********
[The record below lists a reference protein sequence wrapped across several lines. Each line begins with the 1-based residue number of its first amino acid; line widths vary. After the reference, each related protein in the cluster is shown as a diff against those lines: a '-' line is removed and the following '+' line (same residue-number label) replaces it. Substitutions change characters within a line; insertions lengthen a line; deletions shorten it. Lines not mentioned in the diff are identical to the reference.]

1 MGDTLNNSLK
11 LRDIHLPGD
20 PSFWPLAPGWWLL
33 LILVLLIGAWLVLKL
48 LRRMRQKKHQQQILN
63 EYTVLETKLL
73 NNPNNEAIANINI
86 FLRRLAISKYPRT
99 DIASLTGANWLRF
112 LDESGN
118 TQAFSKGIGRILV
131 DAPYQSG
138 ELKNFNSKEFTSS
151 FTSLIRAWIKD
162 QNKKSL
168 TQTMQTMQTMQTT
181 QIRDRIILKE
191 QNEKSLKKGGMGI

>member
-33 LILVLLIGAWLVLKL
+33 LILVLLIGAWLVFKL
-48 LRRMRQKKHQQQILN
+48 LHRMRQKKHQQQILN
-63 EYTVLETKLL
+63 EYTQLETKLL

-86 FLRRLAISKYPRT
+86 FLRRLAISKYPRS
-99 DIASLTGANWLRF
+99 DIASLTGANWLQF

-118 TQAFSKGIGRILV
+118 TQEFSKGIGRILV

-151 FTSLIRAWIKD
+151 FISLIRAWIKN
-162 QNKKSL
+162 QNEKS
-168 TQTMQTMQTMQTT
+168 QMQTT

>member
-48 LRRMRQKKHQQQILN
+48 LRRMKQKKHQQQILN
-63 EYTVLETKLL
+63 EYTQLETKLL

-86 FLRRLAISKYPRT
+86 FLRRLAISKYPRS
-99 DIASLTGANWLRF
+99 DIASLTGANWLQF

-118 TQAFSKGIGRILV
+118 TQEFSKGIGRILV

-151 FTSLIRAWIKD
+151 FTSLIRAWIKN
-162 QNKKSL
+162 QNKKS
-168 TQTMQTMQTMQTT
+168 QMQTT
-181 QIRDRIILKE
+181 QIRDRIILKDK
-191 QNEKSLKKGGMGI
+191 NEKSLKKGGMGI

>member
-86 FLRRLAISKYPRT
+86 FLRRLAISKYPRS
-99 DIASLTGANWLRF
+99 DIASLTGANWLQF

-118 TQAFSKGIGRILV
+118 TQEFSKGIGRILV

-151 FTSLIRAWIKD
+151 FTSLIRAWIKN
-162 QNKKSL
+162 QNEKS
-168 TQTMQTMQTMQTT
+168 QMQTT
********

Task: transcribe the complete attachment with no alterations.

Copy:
[The record below lists a reference protein sequence wrapped across several lines. Each line begins with the 1-based residue number of its first amino acid; line widths vary. After the reference, each related protein in the cluster is shown as a diff against those lines: a '-' line is removed and the following '+' line (same residue-number label) replaces it. Substitutions change characters within a line; insertions lengthen a line; deletions shorten it. Lines not mentioned in the diff are identical to the reference.]

1 MGDTLNNSLK
11 LRDIHLPGD
20 PSFWPLAPGWWLL
33 LILVLLIGAWLVLKL
48 LRRMRQKKHQQQILN
63 EYTVLETKLL
73 NNPNNEAIANINI
86 FLRRLAISKYPRT
99 DIASLTGANWLRF
112 LDESGN
118 TQAFSKGIGRILV
131 DAPYQSG
138 ELKNFNSKEFTSS
151 FTSLIRAWIKD
162 QNKKSL
168 TQTMQTMQTMQTT
181 QIRDRIILKE
191 QNEKSLKKGGMGI

>member
-33 LILVLLIGAWLVLKL
+33 LILVLLIGAWLVFKL
-48 LRRMRQKKHQQQILN
+48 LHRMRQKKHQQQILN
-63 EYTVLETKLL
+63 EYTQLETKLL

-86 FLRRLAISKYPRT
+86 FLRRLAISKYPRS
-99 DIASLTGANWLRF
+99 DIASLTGANWLQF

-118 TQAFSKGIGRILV
+118 TQEFSKGIGRILV

-151 FTSLIRAWIKD
+151 FISLIRAWIKN
-162 QNKKSL
+162 QNEKS
-168 TQTMQTMQTMQTT
+168 QMQTT

>member
-48 LRRMRQKKHQQQILN
+48 LRRMKQKKHQQQILN
-63 EYTVLETKLL
+63 EYTQLETKLL

-86 FLRRLAISKYPRT
+86 FLRRLAISKYPRS
-99 DIASLTGANWLRF
+99 DIASLTGANWLQF

-118 TQAFSKGIGRILV
+118 TQEFSKGIGRILV

-151 FTSLIRAWIKD
+151 FTSLIRAWIKN
-162 QNKKSL
+162 QNKKS
-168 TQTMQTMQTMQTT
+168 QMQTT
-181 QIRDRIILKE
+181 QIRDRIILKDK
-191 QNEKSLKKGGMGI
+191 NEKSLKKGGMGI

>member
-86 FLRRLAISKYPRT
+86 FLRRLAISKYPRS
-99 DIASLTGANWLRF
+99 DIASLTGANWLQF

-118 TQAFSKGIGRILV
+118 TQEFSKGIGRILV

-151 FTSLIRAWIKD
+151 FTSLIRAWIKN
-162 QNKKSL
+162 QNEKS
-168 TQTMQTMQTMQTT
+168 QMQTT